People will engage churches for many reasons but they usually stay for one reason; relational connections with Christ and His people. A good friend of mine has said many times, “They may come because of the excitement but they will stay because they are loved.” Once again, if we are not careful, we can seem to only be interested in them for what we can get from them and what they can do for us by boosting our attendance and helping our offerings. Instead, let’s show them what Jesus can do for them and how we can serve them.

Healthy churches welcome all of their guests!


They Came – Now What

Next Steps


What do you do if everyone you invited shows up? How do you handle the extra people who do attend? Once they are greeted do you have a system in place to help them come a second and third time? Do you have a plan to help them connect and become fully engaged with the church? There are several things to consider as you evaluate your assimilation process of practicing biblical hospitality!

First, how do you treat the occasional attenders? Faithfulness is not defined these days as it was in times past. Many people see once a month or twice a month as being faithful. This does not mean the “new” faithfulness to church is correct but we must face the reality of our current culture. Split families can mean certain people only attend every other Sunday. People now have to work 24/7 and Sunday no longer is seen as the Lord’s Day.

If you treat those who attend sporadically as “second-class” members they will not respond well. If you try to guilt them into becoming more faithful it will not work on this generation. Do you feel guilty for not attending the synagogue on Saturdays? Do you feel guilty for not faithfully going to a Buddhist temple? Of course not, and if they were not raised in a church culture, neither do they. Make sure that everyone knows how glad you are that they are there and you want to help their spiritual walk.

Second, what is your ultimate goal for someone coming? Our mission is not to fill up seats on Sunday mornings but rather to lead people to Christ. Does that mean we do not want to see as many attending as possible? Of course not, but it does mean that church is bigger than Sunday mornings and mere attendance is never the goal. We are not using people to build our church but, rather, using our church to build up people. We believe that someone who becomes fully engaged with the local church will be better off five years from now!

Jesus told the parable of how the Master told His servants to go out and invite so that His house would be full. We have the life-giving truth of the gospel of Jesus Christ and should be passionate about sharing it with everyone we can. We encourage people to invite their family and friends but what about their enemies? The gospel is all about reconciliation and Jesus told us to love our enemies and pray for those who persecute us.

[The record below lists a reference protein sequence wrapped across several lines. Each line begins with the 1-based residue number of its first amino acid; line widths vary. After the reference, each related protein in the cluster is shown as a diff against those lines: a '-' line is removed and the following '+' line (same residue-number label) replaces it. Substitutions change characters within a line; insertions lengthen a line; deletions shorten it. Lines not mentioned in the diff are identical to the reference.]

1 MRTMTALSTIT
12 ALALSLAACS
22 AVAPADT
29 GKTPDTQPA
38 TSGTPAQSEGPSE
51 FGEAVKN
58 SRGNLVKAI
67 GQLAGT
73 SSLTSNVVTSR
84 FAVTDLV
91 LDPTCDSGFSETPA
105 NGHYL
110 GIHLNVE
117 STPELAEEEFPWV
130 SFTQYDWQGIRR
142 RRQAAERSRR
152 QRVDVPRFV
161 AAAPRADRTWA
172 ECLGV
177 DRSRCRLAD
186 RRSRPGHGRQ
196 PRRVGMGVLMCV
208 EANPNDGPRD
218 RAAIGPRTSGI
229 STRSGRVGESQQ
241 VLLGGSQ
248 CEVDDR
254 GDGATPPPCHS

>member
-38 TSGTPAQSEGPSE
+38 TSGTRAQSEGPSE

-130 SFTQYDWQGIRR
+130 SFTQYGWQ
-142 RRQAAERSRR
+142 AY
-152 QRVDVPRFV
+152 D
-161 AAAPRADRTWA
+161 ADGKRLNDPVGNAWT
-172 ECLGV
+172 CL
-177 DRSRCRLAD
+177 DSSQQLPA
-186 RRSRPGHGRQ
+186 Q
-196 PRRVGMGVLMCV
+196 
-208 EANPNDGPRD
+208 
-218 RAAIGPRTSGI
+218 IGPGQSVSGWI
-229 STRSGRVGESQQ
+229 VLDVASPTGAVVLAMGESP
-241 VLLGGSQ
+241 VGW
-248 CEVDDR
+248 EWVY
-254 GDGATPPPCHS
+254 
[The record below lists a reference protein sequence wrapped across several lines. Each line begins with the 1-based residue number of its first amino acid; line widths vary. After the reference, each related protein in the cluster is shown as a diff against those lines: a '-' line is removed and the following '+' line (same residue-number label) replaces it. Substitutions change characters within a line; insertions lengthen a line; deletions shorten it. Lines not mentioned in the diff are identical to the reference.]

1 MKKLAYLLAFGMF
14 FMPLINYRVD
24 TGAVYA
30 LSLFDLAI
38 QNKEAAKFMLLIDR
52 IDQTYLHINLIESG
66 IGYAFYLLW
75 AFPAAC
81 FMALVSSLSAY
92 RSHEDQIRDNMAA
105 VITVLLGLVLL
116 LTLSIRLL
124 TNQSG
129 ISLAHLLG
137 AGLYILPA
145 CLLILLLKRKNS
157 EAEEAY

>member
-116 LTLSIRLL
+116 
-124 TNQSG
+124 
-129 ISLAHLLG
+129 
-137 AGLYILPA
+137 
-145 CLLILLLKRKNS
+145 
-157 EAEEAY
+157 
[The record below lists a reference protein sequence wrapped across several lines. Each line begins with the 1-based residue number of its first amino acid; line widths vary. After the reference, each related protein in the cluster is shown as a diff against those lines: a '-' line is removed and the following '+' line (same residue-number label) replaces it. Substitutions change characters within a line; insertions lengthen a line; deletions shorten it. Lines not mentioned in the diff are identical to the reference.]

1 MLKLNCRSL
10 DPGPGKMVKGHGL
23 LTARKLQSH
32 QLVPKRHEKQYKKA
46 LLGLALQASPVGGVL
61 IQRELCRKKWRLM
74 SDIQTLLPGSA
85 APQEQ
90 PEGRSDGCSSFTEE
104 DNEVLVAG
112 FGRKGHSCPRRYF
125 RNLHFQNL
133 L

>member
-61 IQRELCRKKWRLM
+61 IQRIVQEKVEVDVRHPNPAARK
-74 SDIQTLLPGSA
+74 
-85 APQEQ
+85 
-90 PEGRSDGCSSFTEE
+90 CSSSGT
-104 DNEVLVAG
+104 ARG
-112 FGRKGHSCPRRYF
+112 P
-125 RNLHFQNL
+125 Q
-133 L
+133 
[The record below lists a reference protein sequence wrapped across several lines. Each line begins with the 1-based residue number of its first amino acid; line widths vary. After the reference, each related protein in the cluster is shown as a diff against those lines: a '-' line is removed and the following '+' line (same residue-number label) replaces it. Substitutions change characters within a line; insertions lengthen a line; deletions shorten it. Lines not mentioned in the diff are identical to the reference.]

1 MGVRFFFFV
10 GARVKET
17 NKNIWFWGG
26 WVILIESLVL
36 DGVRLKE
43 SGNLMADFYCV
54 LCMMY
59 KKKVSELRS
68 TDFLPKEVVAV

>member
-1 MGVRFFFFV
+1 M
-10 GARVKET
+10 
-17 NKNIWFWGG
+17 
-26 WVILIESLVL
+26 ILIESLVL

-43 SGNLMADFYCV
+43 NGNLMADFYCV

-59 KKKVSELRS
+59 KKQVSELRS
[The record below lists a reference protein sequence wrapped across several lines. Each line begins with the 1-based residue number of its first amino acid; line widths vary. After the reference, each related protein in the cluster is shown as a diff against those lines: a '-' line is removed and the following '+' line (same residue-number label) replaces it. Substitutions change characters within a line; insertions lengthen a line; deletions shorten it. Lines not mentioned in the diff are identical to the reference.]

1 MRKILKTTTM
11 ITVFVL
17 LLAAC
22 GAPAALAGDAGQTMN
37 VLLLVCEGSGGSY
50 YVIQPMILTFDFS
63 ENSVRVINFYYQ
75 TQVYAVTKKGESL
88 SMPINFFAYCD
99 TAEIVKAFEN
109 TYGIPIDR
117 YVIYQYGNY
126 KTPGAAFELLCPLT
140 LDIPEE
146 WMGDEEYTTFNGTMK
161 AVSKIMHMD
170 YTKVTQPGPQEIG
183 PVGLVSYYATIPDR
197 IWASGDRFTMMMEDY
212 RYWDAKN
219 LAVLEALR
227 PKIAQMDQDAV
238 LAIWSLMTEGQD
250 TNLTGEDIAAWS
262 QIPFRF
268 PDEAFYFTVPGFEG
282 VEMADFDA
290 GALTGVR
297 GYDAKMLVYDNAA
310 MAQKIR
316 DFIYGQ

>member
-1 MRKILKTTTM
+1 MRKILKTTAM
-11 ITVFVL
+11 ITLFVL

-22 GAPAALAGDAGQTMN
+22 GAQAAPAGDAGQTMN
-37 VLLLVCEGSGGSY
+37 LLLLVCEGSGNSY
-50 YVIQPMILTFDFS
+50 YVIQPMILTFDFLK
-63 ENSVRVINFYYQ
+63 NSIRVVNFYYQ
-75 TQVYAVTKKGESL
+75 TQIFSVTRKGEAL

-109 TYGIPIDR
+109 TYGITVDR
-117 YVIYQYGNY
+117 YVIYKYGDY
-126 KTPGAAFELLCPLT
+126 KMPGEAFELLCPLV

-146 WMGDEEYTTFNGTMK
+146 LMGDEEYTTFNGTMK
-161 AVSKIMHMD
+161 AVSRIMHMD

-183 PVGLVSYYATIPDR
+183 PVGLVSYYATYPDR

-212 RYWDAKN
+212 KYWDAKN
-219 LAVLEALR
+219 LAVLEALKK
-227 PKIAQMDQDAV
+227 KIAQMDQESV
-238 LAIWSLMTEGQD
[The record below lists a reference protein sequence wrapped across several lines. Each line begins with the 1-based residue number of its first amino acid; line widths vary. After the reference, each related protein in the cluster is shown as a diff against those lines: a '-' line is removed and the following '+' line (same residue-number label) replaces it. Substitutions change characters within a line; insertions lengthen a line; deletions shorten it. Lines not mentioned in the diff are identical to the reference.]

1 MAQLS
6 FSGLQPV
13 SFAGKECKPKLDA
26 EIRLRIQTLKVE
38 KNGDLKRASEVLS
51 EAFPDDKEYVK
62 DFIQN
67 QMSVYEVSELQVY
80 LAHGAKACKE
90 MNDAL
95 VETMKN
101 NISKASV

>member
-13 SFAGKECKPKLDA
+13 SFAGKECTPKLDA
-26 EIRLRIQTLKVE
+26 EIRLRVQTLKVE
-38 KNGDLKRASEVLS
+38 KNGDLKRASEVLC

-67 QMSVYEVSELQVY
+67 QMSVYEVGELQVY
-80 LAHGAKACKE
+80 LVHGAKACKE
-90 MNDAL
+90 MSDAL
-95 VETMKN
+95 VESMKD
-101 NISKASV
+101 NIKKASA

Third, be focused on connecting people to a small group. Whether it is a Sunday School class, men/ladies Bible study, discipleship class or any other type of small group they need to know how to get connected. In Lasting Impact, Carey Nieuwhof says, “A church that organizes everything around small groups will always be more effective than a church that does not.” The healthiest followers of Christ are those who are serving others, living their faith out, and connected to a small group.

Every person who attends needs a role and a relationship in order to feel that they are cared for and truly a part of the church. They need a role! This is their specific place of service. How will you connect them to a ministry where they can use their spiritual gifts? Do you have a way they can try different ministries and places of service so they can determine if it is a fit or not? They also need a relationship! This is their specific connection with a group who will care for them and love them more intimately!

Fourth, realize the importance of small group leaders! They hold one of the most important positions in your ministry because they give direct pastoral care. They are your first responders to the needs of those attending. They are the first to pray with them, cry with them, encourage them, walk with them, counsel and advise them. Here is one definition of a small group leader. “To help 3-10 (you determine the number) people learn Biblical truth and experience God while developing relationships with Christ, you, and other people.”

Think of it like this and scale the following numbers to your scenario. If you have 200 people attending you will need 40 small group leaders to help care for them. Then you will need ten leaders of leaders and two directors who will lead the leaders of the leaders. The ten are coaches of the small group leaders to make sure they are receiving the same care they are giving to those in their group. The coach (ten) cares for the leader (40) who cares for the people (200).